When The Doors went into the recording studio in August 1966 for one week to record their debut album, no one had any idea that within a year they would have a Number 1 single in America with Light My Fire and spark a trajectory that would catapult the band to stardom, a career of controversy and eventually the death four years later of the charismatic Jim Morrison. The first single released in January 1967 had been Break On Through, the opening track on the album but it stalled and it wasn’t until July that year that Light My Fire (heavily edited), released in April, scaled the charts. (Light My Fire was also a hit just one year later for blind Puerto Rican guitarist and singer José Feliciano).
Break On Through, Soul Kitchen, The Crystal Ship and Twentieth Century Fox all had that groovy sixties sound, but the difference was that Morrison added a danger to the songs that wasn’t present in most of the groups of that era. It wasn’t just that he was anti- establishment, there was something truly dark about him. Everyone knows about his run-ins with the authorities, getting arrested for indecency, causing a riot, drunk and disorderly, all kinds of things happening at gigs, on flights, you name it, all allegedly fuelled by drugs and alcohol. Coming from a military family (his father made Rear Admiral in the Navy), he must have had a seriously strict upbringing in that environment – rebellion was always on the cards for such a voracious reader of poetry and esoteric literature and R’n’R was the catalyst that set him on a destructive path that led to his death in Paris in 1971. The leather pants, poetry and a disregard for what anyone thought, Morrison continues to spawn imitators. David Crosby referred to him in a song as “mad and lonely”. It’s hard to imagine where he would have ended up, but to me he is like the R’n’R equivalent of Oliver Reed – poetic, talented, passionate and trouble at every turn.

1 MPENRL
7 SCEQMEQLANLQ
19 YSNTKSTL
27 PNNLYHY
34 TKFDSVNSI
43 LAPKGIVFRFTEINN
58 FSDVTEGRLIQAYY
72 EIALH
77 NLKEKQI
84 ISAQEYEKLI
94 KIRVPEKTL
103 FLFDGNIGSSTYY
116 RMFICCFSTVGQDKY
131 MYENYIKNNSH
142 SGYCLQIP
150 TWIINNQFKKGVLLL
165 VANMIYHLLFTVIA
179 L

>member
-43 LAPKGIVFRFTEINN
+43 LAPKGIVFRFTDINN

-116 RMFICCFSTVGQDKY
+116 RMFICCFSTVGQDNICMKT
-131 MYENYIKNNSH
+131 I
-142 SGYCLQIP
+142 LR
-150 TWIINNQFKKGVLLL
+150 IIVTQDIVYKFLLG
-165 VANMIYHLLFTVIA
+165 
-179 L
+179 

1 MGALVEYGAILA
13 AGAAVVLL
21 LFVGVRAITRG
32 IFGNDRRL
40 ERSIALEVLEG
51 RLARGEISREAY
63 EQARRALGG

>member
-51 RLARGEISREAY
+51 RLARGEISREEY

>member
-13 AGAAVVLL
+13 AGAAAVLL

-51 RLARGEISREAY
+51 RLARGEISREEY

The album features two covers, the 1927 Bertolt Brecht/Kurt Veill, The Alabama Song with the lyric changed, (“Show me the way to the next little girl” ), and Willie Dixon’s, Howlin’ Wolf recorded 1961 Chess records classic, Back Door Man. Songs sexually charged, decadence recovered from the Jazz Age and screaming, with Morrison’s stage presence and that beguiling voice, the lyrical songs, the eerie organ and the underlying tension especially realised in the final track, The End, this ground breaking album is as important as any record in rock history.